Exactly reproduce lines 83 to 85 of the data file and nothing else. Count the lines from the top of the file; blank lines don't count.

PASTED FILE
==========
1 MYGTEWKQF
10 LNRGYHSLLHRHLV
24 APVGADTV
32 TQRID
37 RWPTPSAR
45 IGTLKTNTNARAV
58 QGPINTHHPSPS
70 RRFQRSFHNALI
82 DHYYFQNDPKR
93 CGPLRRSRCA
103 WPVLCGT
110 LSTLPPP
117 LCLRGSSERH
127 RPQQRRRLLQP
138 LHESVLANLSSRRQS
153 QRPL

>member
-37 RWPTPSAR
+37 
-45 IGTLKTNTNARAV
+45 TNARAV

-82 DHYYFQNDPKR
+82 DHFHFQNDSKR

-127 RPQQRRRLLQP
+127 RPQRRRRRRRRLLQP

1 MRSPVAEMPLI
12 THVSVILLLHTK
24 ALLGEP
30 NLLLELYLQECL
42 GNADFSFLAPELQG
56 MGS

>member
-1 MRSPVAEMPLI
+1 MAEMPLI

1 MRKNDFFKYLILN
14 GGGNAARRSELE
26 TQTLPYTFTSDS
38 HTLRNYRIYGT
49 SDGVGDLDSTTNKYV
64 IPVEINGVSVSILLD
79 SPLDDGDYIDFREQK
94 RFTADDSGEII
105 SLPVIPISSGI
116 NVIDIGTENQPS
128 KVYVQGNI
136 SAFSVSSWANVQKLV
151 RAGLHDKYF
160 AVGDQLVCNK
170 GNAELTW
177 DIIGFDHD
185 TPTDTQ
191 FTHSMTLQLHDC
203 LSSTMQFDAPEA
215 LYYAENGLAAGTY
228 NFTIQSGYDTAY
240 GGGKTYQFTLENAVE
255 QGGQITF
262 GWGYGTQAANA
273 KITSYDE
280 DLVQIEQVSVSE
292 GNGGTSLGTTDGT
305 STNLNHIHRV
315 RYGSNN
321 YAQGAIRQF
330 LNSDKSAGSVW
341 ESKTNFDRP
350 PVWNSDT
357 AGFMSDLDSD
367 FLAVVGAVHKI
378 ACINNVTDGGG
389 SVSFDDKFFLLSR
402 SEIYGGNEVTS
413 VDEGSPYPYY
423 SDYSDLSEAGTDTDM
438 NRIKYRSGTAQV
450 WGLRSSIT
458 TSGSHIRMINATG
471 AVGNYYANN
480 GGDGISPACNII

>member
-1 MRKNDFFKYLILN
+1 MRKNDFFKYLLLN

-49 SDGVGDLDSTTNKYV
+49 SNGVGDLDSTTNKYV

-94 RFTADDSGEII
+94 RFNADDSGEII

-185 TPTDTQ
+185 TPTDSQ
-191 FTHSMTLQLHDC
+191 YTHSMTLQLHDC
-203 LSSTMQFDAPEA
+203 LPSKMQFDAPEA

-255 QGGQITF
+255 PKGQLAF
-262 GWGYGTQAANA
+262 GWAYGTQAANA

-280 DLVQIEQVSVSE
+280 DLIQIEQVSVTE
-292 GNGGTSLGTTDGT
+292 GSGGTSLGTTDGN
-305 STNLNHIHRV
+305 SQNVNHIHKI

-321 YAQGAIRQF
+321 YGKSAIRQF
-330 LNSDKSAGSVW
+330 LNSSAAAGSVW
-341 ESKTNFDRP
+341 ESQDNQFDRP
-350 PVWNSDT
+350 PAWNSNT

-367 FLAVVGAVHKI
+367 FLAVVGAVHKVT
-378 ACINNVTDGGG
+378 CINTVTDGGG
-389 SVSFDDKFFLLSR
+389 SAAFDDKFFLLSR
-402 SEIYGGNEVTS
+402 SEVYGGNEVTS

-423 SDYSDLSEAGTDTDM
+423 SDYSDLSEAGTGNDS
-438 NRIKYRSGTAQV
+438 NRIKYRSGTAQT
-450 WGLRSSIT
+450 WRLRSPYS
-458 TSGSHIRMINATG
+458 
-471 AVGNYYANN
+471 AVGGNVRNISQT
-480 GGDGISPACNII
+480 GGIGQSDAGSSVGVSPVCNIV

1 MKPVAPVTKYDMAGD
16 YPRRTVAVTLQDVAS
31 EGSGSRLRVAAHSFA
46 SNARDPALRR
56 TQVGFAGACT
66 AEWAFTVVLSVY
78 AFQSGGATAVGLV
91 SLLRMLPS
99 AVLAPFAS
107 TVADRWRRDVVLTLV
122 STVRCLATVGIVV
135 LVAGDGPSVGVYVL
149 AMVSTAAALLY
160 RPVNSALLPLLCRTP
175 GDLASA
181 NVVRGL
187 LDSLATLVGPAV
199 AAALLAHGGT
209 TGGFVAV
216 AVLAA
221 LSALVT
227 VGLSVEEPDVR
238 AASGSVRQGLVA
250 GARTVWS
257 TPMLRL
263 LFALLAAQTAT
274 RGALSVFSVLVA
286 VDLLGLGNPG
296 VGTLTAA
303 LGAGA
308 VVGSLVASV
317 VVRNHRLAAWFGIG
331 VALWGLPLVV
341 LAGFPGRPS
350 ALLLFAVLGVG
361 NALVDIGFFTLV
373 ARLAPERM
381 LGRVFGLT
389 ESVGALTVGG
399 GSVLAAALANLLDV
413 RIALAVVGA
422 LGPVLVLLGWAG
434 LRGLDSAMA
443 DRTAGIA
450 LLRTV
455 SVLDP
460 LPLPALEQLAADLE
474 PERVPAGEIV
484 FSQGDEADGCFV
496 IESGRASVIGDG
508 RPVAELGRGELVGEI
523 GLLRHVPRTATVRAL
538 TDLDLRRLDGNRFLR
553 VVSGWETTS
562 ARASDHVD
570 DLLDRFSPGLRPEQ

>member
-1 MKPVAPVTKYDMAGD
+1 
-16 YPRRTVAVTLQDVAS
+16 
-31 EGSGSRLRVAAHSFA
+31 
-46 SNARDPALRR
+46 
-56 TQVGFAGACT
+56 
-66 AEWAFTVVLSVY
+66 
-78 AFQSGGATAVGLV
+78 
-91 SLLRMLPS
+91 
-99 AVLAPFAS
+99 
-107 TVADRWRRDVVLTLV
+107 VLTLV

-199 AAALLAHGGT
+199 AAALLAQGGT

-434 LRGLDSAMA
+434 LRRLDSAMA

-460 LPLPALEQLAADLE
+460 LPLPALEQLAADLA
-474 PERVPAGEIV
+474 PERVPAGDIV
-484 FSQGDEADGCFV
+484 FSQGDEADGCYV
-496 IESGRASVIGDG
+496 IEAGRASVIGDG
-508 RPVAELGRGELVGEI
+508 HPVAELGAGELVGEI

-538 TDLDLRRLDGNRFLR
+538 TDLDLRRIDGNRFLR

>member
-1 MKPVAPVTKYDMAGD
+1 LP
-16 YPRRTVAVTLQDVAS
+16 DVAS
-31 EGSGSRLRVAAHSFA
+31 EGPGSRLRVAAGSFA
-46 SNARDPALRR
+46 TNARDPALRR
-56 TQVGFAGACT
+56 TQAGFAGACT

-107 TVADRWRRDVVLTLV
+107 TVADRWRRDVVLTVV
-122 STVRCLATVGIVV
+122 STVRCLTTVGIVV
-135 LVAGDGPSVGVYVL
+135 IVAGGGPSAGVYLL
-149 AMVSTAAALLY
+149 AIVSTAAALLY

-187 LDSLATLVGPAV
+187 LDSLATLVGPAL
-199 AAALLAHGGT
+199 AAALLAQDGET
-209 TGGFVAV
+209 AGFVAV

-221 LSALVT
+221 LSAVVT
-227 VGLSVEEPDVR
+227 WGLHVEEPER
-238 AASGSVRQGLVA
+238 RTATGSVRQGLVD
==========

-49 SDGVGDLDSTTNKYV
+49 SNGVGDLDSTTNKYV

-94 RFTADDSGEII